This month, the su­per PAC dropped its lat­est video ad, a take­off on Ron­ald Rea­gan’s iconic 1984 re­elec­tion ad, “Morn­ing in Amer­ica.” The Lin­col­ners called theirs “Mourn­ing in Amer­ica,” and filled it with im­ages of maskwear­ing peo­ple to show how Trump has botched the fed­eral re­sponse to the coro­n­avirus pan­demic.

“There’s mourn­ing in Amer­ica,” the ad’s nar­ra­tor says. “And un­der the lead­er­ship of Don­ald Trump, our coun­try is weaker and sicker and poorer. And now Amer­i­cans are ask­ing: If we have an­other four years like this, will there even be an Amer­ica?”

The ad struck a nerve. Not only has it been seen 20 mil­lion times across all plat­forms, ac­cord­ing to the group — it also got un­der Trump’s skin. The pres­i­dent de­rided the Lin­coln Project in a late­night Twit­ter fusil­lade as RINOs (Repub­li­cans in Name Only) and “losers” who are em­bit­tered be­cause he didn’t hire them to work on his campaign.

Do­na­tions poured in, too — more than $2 mil­lion in the first week af­ter the ad’s de­but, al­most as much as the su­per PAC raised through March, ac­cord­ing to fed­eral campaign fi­nance re­ports.

This week, the Lin­coln Project is air­ing the ad in Philadel­phia, Lans­ing, Mich., and Sioux City, Iowa, three key mar­kets in bat­tle­ground states. The week be­fore it ran in TV spots in Wis­con­sin, Ohio and Florida.

Next to Trump, the group’s top tar­get has been McSally, a for­mer two­term House mem­ber whom Repub­li­can Gov. Doug Ducey ap­pointed last year to fill the seat that had been held by the late Sen. John McCain. The Lin­coln Project has pounded McSally in ads as a “Trump hack” whom Ari­zona re­jected in 2018 when she lost to Demo­crat Kyrsten Sinema for the seat va­cated by GOP Sen. Jeff Flake.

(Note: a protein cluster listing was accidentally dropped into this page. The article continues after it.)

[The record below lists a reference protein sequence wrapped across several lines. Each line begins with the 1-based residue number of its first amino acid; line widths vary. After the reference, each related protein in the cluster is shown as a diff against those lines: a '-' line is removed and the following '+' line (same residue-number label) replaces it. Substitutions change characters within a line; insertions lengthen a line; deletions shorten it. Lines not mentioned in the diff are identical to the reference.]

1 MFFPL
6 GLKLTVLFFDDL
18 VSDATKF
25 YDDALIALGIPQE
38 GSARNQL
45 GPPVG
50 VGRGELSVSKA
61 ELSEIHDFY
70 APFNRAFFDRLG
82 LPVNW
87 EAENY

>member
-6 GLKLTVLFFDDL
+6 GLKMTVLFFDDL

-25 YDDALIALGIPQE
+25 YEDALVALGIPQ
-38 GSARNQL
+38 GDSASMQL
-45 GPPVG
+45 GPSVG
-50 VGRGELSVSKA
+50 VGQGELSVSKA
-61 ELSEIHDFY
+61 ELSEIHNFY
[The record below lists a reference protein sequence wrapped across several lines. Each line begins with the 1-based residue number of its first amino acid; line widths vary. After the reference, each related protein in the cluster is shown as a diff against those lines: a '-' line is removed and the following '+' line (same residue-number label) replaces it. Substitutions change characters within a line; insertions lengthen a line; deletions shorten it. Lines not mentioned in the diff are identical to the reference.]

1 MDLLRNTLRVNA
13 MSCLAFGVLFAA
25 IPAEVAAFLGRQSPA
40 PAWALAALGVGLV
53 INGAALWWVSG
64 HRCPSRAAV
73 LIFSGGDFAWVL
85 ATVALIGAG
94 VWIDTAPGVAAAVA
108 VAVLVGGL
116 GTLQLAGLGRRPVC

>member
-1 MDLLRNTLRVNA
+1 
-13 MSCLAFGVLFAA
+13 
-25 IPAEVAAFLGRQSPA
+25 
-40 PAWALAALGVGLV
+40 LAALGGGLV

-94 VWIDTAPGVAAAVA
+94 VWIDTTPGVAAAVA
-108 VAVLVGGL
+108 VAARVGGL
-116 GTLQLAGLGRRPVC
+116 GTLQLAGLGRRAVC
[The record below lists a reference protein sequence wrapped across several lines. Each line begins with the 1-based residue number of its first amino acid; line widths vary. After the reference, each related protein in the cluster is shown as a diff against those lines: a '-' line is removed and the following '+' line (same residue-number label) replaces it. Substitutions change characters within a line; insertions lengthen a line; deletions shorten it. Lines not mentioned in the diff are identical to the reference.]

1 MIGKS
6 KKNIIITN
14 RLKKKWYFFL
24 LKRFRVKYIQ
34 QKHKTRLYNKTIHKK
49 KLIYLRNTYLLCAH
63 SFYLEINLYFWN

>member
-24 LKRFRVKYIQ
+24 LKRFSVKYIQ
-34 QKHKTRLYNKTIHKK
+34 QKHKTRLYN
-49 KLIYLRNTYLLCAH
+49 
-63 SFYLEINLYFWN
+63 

“Ari­zona re­jected you in 2018 and you know why: You were too close to Don­ald Trump,” the ad says. “Now you’ve gone full Trump again.”

The ad — and, of course, the $31 mil­lion that Kelly’s campaign has raised — have dragged down McSally’s poll num­bers. Soon, the project will be go­ing hard af­ter Maine Sen. Su­san Collins, an­other Repub­li­can fac­ing a tough elec­tion bat­tle.

Madrid is un­apolo­getic about tak­ing on GOP sen­a­tors. He com­pares Trump­ism to “a can­cer that’s metas­ta­sized, and it needs to be cut out. And so un­less you’re ac­tively work­ing against it, it’s go­ing to con­tinue to grow.”

Stutz­man agreed that Trump­ism is plagu­ing the GOP, but doesn’t want Repub­li­can in­cum­bents re­placed by Democrats. And he dis­agrees with de­rid­ing sen­a­tors like McSally as “hacks.”

“Who is that sup­posed to be per­suad­ing?” Stutz­man said. “If we want to save the party and turn this around, we have to start per­suad­ing the 95% of Repub­li­cans who say that they sup­port the pres­i­dent. And that takes a whole lot more nu­ance and in­ten­tion­al­ity than just beat­ing the liv­ing crap out of these sit­ting sen­a­tors, who es­sen­tially are do­ing what their base vot­ers would want them to do.”

Madrid said a pos­i­tive, up­lift­ing mes­sage might have swayed some of Trump’s sup­port­ers in an­other year. But Trump didn’t get into of­fice us­ing an up­lift­ing mes­sage, he said. Any campaign that doesn’t punch just as hard as he does is guilty of po­lit­i­cal “mal­prac­tice,” the con­sul­tant said.

“That is un­com­fort­able,” Madrid said. “But it is the only tac­tic that has worked. The idea that some­how we can take a higher road while this guy goes im­me­di­ately to the gut­ter? Peo­ple are fol­low­ing him.”